Who has seen the wind? / Neither you nor I: / But when the trees bow down their heads. / The wind is passing by. –Christina Rossetti (1830-1894)
The weeping willow outside my window, roots firm in the waterlogged soil, bends and sweeps away from the north wind. A wind from the south brings warmth. Upturned leaves of red maples announce a coming storm. As I dig in my garden, a steady breeze keeps the black flies away. Leaves scuttle across the water and pile up on the beach, giving me mulch for blueberry bushes. A northeast winter wind brings piling snow. We can’t see it but we feel its effects. And living here, there are so many things to learn about the wind.
If you stand on the shore facing into the wind, the water from the pond is pushed towards you and is slightly deeper where you stand. This oscillation in the water level is called a seiche. And in summer, the wind acts primarily on the surface, causing the seiche to push warm water towards you, giving you a deeper layer of warm water. If the wind is at your back however, the seiche will take away warm surface water, making your swim colder than usual. Any time the wind blows it creates turbulence in the water. This creates spirals which rotate in opposite directions. These spirals travel in parallel lines in the direction of the wind and are called Langmuir rotations. Where two spirals meet they are up-welling on one side and down-welling on the other side. Heavy particles collect on the up-welling side; buoyant particles (foam, bits of plants, etc.) on the down-welling side, creating lines on the surface of the water like small streams. The water between the lines may form smoother areas, creating surface patterns that shift with the wind.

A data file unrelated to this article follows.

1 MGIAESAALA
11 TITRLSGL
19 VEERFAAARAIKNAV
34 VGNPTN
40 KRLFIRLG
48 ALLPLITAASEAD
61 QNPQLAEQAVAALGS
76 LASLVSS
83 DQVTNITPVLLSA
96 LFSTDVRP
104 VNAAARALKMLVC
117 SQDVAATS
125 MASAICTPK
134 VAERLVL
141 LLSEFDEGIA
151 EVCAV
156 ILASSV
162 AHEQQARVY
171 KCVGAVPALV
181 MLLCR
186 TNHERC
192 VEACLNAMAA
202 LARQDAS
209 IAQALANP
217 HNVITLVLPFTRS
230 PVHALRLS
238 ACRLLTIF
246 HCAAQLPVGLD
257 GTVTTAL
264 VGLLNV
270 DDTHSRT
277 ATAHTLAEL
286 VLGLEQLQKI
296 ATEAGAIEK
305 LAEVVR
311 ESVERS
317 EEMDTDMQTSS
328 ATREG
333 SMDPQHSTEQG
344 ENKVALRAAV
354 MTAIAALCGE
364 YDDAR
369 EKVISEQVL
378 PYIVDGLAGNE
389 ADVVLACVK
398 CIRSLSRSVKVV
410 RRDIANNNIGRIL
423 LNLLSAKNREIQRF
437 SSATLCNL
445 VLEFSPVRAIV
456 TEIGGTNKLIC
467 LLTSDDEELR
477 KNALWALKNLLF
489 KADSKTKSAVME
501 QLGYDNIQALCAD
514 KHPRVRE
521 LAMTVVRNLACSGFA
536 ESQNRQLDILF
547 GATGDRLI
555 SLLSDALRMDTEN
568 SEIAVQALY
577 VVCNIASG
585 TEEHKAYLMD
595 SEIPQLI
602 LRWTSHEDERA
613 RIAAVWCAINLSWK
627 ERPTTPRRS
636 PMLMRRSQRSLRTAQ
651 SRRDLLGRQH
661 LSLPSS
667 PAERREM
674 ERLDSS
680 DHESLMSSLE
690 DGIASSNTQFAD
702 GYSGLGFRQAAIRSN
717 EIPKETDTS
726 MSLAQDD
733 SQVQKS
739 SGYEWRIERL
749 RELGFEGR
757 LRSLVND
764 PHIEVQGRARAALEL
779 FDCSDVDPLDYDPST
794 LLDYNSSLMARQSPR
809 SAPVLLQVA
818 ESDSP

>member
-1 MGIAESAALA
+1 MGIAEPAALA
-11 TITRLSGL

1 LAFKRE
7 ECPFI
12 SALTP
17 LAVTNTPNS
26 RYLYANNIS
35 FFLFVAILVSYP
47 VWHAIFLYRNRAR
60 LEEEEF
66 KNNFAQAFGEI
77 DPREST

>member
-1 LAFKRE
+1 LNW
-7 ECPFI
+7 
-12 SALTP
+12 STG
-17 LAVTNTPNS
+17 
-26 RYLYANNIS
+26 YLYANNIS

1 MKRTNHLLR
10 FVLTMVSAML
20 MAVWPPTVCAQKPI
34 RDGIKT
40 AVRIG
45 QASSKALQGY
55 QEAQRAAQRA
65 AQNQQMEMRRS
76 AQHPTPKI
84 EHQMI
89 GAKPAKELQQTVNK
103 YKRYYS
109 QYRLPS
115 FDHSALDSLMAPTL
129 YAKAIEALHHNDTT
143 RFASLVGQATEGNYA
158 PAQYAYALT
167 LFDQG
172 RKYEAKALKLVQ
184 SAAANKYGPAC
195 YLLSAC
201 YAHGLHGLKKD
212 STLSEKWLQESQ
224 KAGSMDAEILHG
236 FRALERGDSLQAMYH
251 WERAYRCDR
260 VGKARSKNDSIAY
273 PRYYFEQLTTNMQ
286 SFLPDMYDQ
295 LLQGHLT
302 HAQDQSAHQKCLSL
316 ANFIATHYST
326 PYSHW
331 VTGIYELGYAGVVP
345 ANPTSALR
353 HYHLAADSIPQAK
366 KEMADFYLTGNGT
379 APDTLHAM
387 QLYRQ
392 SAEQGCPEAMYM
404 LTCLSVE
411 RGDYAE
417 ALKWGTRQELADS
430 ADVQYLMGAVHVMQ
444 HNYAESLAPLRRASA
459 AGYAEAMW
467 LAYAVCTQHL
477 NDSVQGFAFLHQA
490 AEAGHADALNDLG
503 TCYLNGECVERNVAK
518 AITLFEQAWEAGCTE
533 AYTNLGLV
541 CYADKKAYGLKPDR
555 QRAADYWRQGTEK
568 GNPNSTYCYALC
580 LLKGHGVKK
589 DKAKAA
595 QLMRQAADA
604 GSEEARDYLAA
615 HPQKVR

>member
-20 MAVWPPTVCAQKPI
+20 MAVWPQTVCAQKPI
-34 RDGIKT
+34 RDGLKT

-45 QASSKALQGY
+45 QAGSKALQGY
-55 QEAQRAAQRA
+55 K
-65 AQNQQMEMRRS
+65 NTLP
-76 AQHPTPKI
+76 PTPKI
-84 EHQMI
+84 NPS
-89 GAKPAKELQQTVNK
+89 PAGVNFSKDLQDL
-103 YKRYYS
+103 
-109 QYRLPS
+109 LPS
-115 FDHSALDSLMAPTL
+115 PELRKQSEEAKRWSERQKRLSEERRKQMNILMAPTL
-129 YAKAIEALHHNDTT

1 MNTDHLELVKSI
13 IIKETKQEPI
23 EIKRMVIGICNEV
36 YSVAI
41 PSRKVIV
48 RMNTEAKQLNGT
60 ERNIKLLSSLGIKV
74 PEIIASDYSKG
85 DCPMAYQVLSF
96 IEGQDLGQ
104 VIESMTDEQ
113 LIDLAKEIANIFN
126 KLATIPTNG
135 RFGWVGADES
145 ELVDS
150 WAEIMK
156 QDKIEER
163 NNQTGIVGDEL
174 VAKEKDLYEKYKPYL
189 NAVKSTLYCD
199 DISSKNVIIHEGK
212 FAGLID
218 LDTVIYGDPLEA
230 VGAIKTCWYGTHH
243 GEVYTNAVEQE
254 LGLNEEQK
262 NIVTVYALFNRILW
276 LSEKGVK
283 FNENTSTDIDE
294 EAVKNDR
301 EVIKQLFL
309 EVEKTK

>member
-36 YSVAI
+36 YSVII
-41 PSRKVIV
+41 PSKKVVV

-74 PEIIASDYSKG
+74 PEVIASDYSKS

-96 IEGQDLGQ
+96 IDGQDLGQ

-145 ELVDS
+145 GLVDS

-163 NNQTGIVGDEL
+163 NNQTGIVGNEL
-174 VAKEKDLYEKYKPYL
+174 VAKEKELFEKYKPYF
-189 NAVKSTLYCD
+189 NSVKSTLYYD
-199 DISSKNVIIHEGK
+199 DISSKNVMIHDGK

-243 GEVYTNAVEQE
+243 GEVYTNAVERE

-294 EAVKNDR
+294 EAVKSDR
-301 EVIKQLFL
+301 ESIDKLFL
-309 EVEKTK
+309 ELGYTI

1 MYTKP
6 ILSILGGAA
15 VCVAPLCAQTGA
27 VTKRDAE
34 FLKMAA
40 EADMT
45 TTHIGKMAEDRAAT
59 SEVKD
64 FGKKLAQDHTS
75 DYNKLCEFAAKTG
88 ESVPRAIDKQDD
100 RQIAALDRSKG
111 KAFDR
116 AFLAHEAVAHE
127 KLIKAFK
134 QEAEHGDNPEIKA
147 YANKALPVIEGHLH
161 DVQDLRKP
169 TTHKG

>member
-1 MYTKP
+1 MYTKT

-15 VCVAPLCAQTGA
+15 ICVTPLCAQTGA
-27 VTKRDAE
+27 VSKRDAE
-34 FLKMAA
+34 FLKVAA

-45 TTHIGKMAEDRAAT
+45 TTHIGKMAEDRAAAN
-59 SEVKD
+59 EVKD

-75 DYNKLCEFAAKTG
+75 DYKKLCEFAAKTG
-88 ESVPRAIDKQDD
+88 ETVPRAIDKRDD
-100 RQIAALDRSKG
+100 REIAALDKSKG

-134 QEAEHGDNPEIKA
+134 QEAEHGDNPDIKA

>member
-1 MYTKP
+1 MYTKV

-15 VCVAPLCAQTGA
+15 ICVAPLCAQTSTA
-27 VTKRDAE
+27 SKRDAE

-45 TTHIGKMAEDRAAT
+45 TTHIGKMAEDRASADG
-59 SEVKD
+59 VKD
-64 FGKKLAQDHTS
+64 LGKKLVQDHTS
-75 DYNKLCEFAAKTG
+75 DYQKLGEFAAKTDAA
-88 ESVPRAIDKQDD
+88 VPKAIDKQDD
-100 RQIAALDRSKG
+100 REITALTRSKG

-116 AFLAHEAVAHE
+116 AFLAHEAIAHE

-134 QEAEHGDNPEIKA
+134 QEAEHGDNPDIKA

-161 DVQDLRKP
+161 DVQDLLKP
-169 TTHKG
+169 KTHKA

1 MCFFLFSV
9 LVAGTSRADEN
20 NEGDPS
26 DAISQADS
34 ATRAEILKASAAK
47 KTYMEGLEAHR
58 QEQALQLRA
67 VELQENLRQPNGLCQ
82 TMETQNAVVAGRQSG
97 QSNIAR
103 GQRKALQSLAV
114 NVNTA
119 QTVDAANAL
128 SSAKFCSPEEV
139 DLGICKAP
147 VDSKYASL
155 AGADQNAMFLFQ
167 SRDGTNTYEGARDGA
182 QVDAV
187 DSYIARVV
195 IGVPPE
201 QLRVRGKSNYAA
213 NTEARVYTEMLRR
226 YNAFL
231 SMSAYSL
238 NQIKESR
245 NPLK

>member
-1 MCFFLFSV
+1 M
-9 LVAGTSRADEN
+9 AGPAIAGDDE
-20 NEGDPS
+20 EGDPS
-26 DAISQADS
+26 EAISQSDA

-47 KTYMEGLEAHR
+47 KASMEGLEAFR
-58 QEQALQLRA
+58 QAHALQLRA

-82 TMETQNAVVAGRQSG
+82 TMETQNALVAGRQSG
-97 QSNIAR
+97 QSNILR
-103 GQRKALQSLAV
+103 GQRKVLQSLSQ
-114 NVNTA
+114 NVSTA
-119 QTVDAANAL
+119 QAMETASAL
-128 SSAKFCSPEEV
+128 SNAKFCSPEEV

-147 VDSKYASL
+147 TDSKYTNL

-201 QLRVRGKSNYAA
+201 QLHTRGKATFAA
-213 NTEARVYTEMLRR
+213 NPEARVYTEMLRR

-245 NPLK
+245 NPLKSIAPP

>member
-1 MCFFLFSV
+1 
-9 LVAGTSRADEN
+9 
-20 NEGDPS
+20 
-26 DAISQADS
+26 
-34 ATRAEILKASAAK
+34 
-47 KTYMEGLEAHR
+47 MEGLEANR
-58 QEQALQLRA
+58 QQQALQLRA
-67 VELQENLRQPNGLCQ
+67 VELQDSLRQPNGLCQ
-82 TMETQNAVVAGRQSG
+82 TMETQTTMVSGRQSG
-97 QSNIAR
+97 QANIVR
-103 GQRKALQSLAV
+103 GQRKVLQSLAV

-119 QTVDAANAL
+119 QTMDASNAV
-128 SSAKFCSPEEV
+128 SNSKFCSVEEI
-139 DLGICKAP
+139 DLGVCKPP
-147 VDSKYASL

At times, we also see foam on beaches. It’s typically a light tan, has an earthy or fishy smell, and dissipates quickly when the wind dies. Decaying plants in the water release natural compounds that function like surfactants in the same manner as soap. Then, when wind agitates the water, we see the formation of large bubbles. Excess phosphates in the water form runoff or soap can also cause foam which will be white, have a perfume type odor and persist after the wind dies. On windy days, the foam I find on my beach has always been composed of natural substances and indicates only that we have a biologically productive pond.
One of the most reliable winds on the pond is the sea breeze that comes off the ocean on warm summer days. Sun heats up land faster than water causing air over the ocean to be cooler than over the land. In summer, all along the coast of Maine, warmer air over land rises, and cool ocean air rushes in to fill the void—a sea breeze, also called an onshore wind. On Taylor Pond, starting about 2:00 PM, this sea breeze blows from Crescent Beach on the south end up to Lapham Brook at the north. On hot summer days a strong sea breeze often appears; then, waters at Crescent Beach can be as smooth as glass for the swimmers, and at the north end you see sailing classes battling foot-high waves. The same day, the same pond, two entirely different experiences.